Thursday, July 22, 2010

Knock Three Times

I was supposed to make it to Lincolton last night, where the Matthews family was waiting to put me up. Because that didn't work out (and because I was going to be their first Warmshowers guest), Lisa Matthews and I got together this morning to say hello and have some sweet tea (a southern delight).

We talked about biking, weaving, medieval fighting, and Lisa's various injuries (she is definitely not someone to be messed with). As I was getting ready to leave, she took a look at the route I had marked on my map.

"Be careful on Highway 73," she said. "There's lots of traffic, and at least one biker gets hit there a month."

Yeah, yeah, I thought. I've ridden through traffic that would make your hair curl. I was in the Ozarks, man! What could be worse than that?

An hour and a half later, I pulled into a Wal-Mart to grab some lunch. The greeter was a retired guy named Floyd, and he happily watched my bike while I shopped and ate.

He asked where I was headed, and I told him.

"The traffic's not too bad now," he said. "But once 73 crosses the interstate, it gets bad."

Okay. So here was warning number two. But still, all due respect to Floyd, he wasn't a biker, and he hasn't seen what I've been through. Right?

I continued down 73, and sure enough, the traffic picked up. With no shoulder to work with, I kept as far to the right as I could as trucks, SUVs, and other seemingly-oversized vehicles whizzed by.

As I approached a turn-in to some subdivision, I saw a woman standing in front of a blue Suburban. She was waving her arms at me, so I slowed to a stop in front of her.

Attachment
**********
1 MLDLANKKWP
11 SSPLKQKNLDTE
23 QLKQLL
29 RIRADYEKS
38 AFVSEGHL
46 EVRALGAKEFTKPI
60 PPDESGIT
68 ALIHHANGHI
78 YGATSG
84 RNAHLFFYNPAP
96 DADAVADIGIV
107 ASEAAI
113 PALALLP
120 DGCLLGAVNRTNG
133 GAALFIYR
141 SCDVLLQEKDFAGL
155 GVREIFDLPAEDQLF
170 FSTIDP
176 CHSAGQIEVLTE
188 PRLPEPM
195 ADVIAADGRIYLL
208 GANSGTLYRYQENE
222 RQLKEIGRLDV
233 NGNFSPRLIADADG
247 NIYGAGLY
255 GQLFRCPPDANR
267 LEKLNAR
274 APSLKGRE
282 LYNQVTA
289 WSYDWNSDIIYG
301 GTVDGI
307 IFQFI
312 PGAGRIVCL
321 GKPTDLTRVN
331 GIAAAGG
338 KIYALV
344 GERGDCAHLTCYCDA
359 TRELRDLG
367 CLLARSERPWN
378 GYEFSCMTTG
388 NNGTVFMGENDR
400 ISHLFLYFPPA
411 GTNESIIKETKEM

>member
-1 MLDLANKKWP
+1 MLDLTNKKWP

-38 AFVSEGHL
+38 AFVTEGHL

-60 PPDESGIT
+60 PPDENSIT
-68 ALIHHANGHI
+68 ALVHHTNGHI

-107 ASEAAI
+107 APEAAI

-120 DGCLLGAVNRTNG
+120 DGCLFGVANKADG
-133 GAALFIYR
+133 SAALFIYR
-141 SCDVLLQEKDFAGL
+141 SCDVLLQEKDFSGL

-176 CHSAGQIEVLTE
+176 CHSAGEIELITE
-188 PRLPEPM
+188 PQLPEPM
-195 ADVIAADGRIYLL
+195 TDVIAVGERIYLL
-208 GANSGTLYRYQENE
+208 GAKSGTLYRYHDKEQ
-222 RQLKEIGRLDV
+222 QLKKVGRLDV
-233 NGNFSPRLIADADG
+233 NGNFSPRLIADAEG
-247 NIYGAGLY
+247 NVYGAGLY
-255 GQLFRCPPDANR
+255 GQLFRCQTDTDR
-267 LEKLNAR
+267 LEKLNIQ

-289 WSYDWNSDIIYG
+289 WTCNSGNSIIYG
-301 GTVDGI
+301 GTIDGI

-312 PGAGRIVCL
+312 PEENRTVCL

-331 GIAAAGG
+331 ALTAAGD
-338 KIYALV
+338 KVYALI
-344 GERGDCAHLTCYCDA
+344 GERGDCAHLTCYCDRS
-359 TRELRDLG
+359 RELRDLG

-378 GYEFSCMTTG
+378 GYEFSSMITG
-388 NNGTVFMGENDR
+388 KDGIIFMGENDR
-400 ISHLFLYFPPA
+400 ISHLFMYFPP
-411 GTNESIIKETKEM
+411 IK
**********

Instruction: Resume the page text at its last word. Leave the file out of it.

"This is a very dangerous road," she said.

All right. Even my (over)confidence has its limits. I wasn't about to ignore three separate warnings.

The woman's name was Gabrielle, and she told me that she was a cyclist. A friend of hers had been hit on 73 on July 4th, and when she saw me, she turned back around to warn me.

We moved into the shade and she showed me another route that was 6-8 miles out of the way. And hillier. She made me promise to go that way, so I did.

As she pulled away, she told me--for the fourth time--to be careful on my journey.

"I made it this far," I said. "I'm pretty hard to kill."

I continued on for a few miles until I came to the turnoff Gabrielle said to take. There was a McDonald's on the other side of the intersection, and I was going to get something to drink and consider whether the detour was really worth it.

I looked behind me and saw a familiar blue Suburban pull off the road and stop behind my bike. Gabrielle hopped out and handed me a couple of Clif Bars, some energy chews, and a frozen fruit pop.

"I thought you might want these. And this is where you want to turn."

At that point, the detour could have been 50 miles out of the way, and I would have taken it. The kindness of strangers is not to be trifled with.

Did I avert disaster? I'll never know. What I do know is that I'm safe and sound tonight with another story to tell. Thanks Lisa, Floyd, and Gabrielle.


  1. You forgot the part at the end of the story where you try to find out about "Gabrielle", only to find out that she, in fact, was in a fatal bicycle accident on 73 one hundred years ago, and now her ghost appears every so often to warn other cyclists and spare them the same fate....(ooh, chills).

  2. I'm guessing that last comment was from Pat.

  3. you must only be a couple of daya away from the coast? Where are you putting your tire in, nag's head?

  4. "I have always depending on the kindness of strangers," Blanche said.

    Sarah B